The Sentō Gosho is the second imperial property located within the Kyoto Imperial Palace Park (the other one is the Kyoto Gosho, which is located about 100m northwest). The structures within this walled compound are not particularly grand, but the magnificent gardens, laid out in 1630 by renowned landscape designer Kobori Enshū, are excellent.
It was originally constructed in 1630 during the reign of Emperor Go-Mizunō as a residence for retired emperors. The palace was repeatedly destroyed by fire and reconstructed; it continued to serve its purpose until a final blaze in 1854, after which it was never rebuilt. Today only two structures, the Seika-tei and Yūshin-tei teahouses, remain.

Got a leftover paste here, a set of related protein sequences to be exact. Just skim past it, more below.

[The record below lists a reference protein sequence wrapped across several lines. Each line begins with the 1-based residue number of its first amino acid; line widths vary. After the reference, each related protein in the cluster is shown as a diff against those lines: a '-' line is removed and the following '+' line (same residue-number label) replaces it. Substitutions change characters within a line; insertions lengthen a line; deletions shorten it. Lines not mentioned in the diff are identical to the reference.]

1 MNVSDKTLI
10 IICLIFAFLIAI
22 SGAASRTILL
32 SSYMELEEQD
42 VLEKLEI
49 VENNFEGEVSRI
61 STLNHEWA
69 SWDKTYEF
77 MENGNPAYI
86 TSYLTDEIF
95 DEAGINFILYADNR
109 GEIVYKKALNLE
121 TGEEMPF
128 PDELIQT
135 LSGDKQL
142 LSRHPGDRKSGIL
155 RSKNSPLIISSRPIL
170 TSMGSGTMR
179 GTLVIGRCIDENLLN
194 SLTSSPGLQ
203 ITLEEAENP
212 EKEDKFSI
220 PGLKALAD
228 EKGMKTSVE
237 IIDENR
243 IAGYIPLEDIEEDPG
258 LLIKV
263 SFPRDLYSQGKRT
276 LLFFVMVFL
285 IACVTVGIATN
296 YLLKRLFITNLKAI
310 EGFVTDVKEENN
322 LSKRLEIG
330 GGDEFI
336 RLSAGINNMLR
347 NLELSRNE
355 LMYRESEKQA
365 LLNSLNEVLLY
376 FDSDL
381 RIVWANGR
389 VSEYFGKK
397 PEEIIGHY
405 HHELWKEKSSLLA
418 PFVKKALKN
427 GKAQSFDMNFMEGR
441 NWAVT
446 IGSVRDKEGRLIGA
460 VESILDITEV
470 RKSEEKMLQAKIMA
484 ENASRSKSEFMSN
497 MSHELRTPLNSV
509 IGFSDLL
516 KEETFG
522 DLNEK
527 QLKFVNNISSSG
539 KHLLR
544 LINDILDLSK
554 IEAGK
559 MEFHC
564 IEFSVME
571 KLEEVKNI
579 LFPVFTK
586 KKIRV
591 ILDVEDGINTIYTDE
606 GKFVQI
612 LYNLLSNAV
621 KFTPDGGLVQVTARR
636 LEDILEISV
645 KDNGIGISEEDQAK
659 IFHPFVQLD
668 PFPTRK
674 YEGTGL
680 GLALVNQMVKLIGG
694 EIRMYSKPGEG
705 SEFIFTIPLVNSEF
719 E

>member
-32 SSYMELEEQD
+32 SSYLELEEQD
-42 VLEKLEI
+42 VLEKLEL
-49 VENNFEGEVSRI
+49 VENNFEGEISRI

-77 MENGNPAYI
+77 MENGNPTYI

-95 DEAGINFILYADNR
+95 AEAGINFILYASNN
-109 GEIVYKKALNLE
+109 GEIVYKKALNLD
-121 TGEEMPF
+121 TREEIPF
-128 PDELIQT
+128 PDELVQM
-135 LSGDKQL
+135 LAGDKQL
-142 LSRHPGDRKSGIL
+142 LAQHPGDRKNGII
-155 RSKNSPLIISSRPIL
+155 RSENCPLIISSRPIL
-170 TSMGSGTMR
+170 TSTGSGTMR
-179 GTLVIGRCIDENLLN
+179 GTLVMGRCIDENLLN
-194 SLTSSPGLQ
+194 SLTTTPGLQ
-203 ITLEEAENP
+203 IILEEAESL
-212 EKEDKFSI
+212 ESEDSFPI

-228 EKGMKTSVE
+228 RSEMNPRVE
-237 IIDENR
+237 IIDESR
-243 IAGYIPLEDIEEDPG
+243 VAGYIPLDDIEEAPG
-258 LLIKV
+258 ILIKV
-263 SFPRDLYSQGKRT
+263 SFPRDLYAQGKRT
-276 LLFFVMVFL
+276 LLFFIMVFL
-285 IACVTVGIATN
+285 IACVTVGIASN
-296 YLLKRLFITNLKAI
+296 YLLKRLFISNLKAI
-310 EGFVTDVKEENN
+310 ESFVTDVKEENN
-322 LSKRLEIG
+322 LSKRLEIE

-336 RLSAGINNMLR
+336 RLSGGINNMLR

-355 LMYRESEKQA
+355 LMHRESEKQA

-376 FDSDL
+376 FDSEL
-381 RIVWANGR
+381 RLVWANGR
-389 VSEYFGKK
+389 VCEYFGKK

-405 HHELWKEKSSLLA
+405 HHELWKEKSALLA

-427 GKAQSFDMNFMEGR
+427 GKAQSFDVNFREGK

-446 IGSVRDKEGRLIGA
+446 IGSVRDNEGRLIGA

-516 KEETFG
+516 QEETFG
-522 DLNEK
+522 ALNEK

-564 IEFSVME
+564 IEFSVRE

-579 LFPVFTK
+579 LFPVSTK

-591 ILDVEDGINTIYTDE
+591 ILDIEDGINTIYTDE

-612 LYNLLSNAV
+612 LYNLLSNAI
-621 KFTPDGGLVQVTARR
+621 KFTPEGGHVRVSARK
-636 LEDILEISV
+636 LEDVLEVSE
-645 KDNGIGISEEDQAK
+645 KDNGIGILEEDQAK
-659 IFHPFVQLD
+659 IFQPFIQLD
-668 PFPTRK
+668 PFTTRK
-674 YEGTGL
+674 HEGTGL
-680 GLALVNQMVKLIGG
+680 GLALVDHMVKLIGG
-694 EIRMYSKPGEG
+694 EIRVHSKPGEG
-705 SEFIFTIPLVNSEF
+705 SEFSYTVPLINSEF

Visitors must obtain advance permission from the Imperial Household Agency and be more than 20 years old. One-hour tours (in Japanese) start daily at 11am and 1.30pm. The route takes you past lovely ponds and pathways and, in many ways, a visit here is more enjoyable than a visit to the Gosho, especially if you are a fan of Japanese gardens.